Besides expanding capacity, the IESO is also relying more on buying electricity from industrial and commercial entities to add short-term capacity. It reports that through the 2020 Capacity Auction they were able to secure 992.1 MW of capacity for summer 2021 from a province-wide auction and will continue to enhance this mechanism to meet short-term demand as “system needs grow.”
Justin Rangooni, the executive director of Energy Storage Canada, said that because of the relatively tight timelines, the 2,500 megawatts of storage capacity is likely to be mostly lithium batteries. “Getting that supply for those lithium batteries will be challenging…. It’s not a total obstacle, but it will take some time because now … [you have] not just supply chain constraints, but you’re also competing with the U.S., which is really accelerating energy storage adoption,” he said.
It appears that in order to provide enough electricity for electric battery manufacturers, Ontario will set up electric battery storage facilities requiring large amounts of lithium and other strategic minerals on top of those that will be used in the batteries made for commercial use which will then be electrified from storage batteries in the grid.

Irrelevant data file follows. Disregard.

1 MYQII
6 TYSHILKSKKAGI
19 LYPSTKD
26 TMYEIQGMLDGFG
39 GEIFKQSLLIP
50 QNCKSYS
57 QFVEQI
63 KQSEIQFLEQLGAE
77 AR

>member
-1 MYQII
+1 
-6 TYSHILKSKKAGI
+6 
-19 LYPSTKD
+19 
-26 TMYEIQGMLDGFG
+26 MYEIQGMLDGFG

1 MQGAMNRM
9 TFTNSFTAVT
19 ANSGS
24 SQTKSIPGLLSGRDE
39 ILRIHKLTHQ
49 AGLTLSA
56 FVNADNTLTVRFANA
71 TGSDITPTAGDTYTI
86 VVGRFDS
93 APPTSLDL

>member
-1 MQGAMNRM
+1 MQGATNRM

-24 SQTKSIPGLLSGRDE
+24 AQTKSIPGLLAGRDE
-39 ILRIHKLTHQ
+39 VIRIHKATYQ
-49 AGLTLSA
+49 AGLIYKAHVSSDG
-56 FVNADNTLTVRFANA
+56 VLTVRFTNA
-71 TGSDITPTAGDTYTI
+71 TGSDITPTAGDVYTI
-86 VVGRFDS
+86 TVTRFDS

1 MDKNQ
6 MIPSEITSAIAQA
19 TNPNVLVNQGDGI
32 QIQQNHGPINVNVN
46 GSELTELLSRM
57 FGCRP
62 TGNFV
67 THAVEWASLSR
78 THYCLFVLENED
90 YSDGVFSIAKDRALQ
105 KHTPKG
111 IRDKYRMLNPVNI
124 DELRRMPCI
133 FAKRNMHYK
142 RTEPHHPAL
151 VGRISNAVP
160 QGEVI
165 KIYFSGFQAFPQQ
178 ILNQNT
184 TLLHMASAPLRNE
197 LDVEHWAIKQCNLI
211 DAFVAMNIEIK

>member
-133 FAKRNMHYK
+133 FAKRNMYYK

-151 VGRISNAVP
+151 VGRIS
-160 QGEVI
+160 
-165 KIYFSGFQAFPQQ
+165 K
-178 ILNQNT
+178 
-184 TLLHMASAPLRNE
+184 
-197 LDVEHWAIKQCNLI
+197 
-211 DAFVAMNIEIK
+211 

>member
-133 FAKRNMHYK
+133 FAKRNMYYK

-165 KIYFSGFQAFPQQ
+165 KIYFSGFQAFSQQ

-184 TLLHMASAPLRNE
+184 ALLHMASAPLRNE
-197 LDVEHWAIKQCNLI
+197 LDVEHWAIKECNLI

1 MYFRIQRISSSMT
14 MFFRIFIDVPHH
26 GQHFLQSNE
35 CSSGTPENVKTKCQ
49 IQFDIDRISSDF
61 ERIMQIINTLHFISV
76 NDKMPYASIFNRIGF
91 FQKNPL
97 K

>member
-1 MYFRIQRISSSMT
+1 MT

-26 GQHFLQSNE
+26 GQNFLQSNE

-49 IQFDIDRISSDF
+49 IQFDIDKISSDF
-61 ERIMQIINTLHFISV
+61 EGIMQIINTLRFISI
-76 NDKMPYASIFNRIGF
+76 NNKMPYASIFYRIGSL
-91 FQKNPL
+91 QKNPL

Indicating that electricity storage will be a venue where private interests will seek to make profits, Rupp Carriveau, director of the Environmental Energy Institute at the University of Windsor, said the timing is good. “The space is there, the technology is there, and the willingness among private industry to respond is all there,” he said. “I know of a lot of companies that have been rubbing their hands together, looking at this potential to construct storage capacity.”
Many commercial and industrial consumers, such as large manufacturing facilities and downtown office buildings, are using storage to manage their electricity usage, relying on battery energy when prices are high. These are the same entities which currently sell capacity to the grid through auctions.
As well, the IESO is apparently looking to use new capacity found in the form of thousands of mobile batteries in electric vehicles that shuttle people around the province every day but sit unused for much of the time.
Jack Gibbons, the chair of the Ontario Clean Air Alliance, said the provincial and federal governments need to fund and install bidirectional chargers in order to fully take advantage of electric vehicles. “This is a huge missed opportunity,” he said. “When electric vehicle owners are providing power back to the grid on those peak demand hours, they should be paid by the grid for their electricity, and that gives an extra income source for electrical vehicle owners.”
“If we can enable those batteries to work together in aggregation, or work with other types of technologies like solar or smart building systems in a configuration, like a group of technologies, that becomes a virtual power plant,” explained Katherine Sparkes, IESO’s director of innovation, research and development.